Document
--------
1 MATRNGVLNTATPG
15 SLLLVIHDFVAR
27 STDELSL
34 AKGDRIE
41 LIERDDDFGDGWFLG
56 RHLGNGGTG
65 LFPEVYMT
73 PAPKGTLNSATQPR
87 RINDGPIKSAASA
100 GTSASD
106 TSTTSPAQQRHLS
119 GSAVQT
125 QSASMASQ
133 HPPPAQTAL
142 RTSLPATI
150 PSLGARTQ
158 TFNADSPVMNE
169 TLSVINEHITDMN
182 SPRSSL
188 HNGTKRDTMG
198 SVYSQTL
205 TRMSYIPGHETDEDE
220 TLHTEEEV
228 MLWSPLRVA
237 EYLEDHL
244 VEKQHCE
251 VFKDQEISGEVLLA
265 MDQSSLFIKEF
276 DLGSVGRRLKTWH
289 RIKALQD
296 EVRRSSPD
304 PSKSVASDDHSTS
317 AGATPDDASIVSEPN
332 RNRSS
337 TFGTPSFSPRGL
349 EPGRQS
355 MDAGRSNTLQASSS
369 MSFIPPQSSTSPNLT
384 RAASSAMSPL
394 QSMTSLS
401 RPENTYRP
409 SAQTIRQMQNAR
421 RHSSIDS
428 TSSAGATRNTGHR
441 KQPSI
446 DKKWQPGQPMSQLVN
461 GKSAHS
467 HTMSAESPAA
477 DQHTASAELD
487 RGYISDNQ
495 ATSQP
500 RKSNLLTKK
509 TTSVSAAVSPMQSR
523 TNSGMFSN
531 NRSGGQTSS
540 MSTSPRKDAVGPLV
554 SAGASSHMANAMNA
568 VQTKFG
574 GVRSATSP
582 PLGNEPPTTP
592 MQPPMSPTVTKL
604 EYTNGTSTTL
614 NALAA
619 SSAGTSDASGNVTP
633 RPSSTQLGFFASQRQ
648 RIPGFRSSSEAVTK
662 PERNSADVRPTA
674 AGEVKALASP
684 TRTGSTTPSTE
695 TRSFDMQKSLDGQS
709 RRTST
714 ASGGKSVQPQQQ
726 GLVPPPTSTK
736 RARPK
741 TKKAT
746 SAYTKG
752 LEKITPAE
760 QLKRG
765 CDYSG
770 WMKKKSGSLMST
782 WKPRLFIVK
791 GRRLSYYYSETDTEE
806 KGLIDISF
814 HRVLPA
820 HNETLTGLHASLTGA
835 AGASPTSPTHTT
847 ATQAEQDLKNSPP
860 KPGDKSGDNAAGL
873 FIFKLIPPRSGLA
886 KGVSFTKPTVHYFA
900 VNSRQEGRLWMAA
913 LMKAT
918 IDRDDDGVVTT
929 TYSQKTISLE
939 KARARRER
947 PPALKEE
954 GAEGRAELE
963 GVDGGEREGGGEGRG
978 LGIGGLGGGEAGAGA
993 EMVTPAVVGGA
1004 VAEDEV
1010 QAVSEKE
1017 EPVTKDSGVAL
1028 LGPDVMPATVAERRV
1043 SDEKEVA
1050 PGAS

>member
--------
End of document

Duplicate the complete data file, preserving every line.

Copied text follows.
1 MATRNGVLNTATPG
15 SLLLVIHDFVAR
27 STDELSL
34 AKGDRIE
41 LIERDDDFGDGWFLG
56 RHLGNGGTG
65 LFPEVYMT
73 PAPKGTLNSATQPR
87 RINDGPIKSAASA
100 GTSASD
106 TSTTSPAQQRHLS
119 GSAVQT
125 QSASMASQ
133 HPPPAQTAL
142 RTSLPATI
150 PSLGARTQ
158 TFNADSPVMNE
169 TLSVINEHITDMN
182 SPRSSL
188 HNGTKRDTMG
198 SVYSQTL
205 TRMSYIPGHETDEDE
220 TLHTEEEV
228 MLWSPLRVA
237 EYLEDHL
244 VEKQHCE
251 VFKDQEISGEVLLA
265 MDQSSLFIKEF
276 DLGSVGRRLKTWH
289 RIKALQD
296 EVRRSSPD
304 PSKSVASDDHSTS
317 AGATPDDASIVSEPN
332 RNRSS
337 TFGTPSFSPRGL
349 EPGRQS
355 MDAGRSNTLQASSS
369 MSFIPPQSSTSPNLT
384 RAASSAMSPL
394 QSMTSLS
401 RPENTYRP
409 SAQTIRQMQNAR
421 RHSSIDS
428 TSSAGATRNTGHR
441 KQPSI
446 DKKWQPGQPMSQLVN
461 GKSAHS
467 HTMSAESPAA
477 DQHTASAELD
487 RGYISDNQ
495 ATSQP
500 RKSNLLTKK
509 TTSVSAAVSPMQSR
523 TNSGMFSN
531 NRSGGQTSS
540 MSTSPRKDAVGPLV
554 SAGASSHMANAMNA
568 VQTKFG
574 GVRSATSP
582 PLGNEPPTTP
592 MQPPMSPTVTKL
604 EYTNGTSTTL
614 NALAA
619 SSAGTSDASGNVTP
633 RPSSTQLGFFASQRQ
648 RIPGFRSSSEAVTK
662 PERNSADVRPTA
674 AGEVKALASP
684 TRTGSTTPSTE
695 TRSFDMQKSLDGQS
709 RRTST
714 ASGGKSVQPQQQ
726 GLVPPPTSTK
736 RARPK
741 TKKAT
746 SAYTKG
752 LEKITPAE
760 QLKRG
765 CDYSG
770 WMKKKSGSLMST
782 WKPRLFIVK
791 GRRLSYYYSETDTEE
806 KGLIDISF
814 HRVLPA
820 HNETLTGLHASLTGA
835 AGASPTSPTHTT
847 ATQAEQDLKNSPP
860 KPGDKSGDNAAGL
873 FIFKLIPPRSGLA
886 KGVSFTKPTVHYFA
900 VNSRQEGRLWMAA
913 LMKAT
918 IDRDDDGVVTT
929 TYSQKTISLE
939 KARARRER
947 PPALKEE
954 GAEGRAELE
963 GVDGGEREGGGEGRG
978 LGIGGLGGGEAGAGA
993 EMVTPAVVGGA
1004 VAEDEV
1010 QAVSEKE
1017 EPVTKDSGVAL
1028 LGPDVMPATVAERRV
1043 SDEKEVA
1050 PGAS

>member